Booth Gardner, a two-term Democratic governor who later in life spearheaded a campaign that made Washington the second state in the nation to legalize assisted suicide for the terminally ill, has died after a long battle with Parkinson's disease. He was 76. Gardner died Friday at his Tacoma home, said family spokesman Ron Dotzauer. The millionaire heir to the Weyerhaeuser timber fortune served as the state's 19th governor from 1985 to 1993 following terms as Pierce County executive, state senator and business school dean.
OPINION
February 28, 2013 | By Jonathan Schanzer
President Obama's visit to the Middle East next month is widely billed as an earnest attempt to double down on diplomacy and revive the moribund peace process between the Israelis and Palestinians. Unfortunately, the odds are stacked against the president. Doves on both sides quietly cede that it would take a miracle to get the two sides back to the business of serious diplomacy. But Obama has an opportunity to aim a little lower and accomplish something that could help safeguard the peace process for years to come.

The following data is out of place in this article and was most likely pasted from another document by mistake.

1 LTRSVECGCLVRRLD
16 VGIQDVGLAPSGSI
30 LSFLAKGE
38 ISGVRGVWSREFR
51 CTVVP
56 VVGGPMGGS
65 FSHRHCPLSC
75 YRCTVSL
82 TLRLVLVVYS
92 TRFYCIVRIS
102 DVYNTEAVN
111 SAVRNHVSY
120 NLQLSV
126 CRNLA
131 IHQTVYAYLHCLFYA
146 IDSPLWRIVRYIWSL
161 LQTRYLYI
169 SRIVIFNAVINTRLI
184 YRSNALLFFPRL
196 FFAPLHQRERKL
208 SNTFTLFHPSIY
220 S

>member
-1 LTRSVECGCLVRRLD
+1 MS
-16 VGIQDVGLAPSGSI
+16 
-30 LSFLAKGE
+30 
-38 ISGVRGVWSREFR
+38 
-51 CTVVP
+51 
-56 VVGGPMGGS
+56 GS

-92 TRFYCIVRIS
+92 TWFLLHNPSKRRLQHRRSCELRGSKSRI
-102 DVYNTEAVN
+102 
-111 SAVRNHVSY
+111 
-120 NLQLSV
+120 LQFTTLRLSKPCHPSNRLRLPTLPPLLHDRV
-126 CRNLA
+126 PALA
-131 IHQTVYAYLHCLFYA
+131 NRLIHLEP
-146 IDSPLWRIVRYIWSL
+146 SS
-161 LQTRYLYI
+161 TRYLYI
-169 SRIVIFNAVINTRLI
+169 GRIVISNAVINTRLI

SPORTS
February 19, 2013 | By David Wharton
Amid the tributes and condolences, the lingering sorrow over Jerry Buss' death, now comes the hand-wringing. Lakers fans see Jim and Jeanie Buss in control - no father keeping watch - and wonder if the kids can uphold a winning legacy. Jeanie has already won respect with her intelligence and candor, but has previously focused on the business side of the franchise. Will she - as Magic Johnson has advocated - exert more influence on basketball matters? And what about Jim? The son has been a constant lightning rod for criticism, outsiders guessing at what role he played in controversial decisions such as the hiring of Mike D'Antoni over Phil Jackson.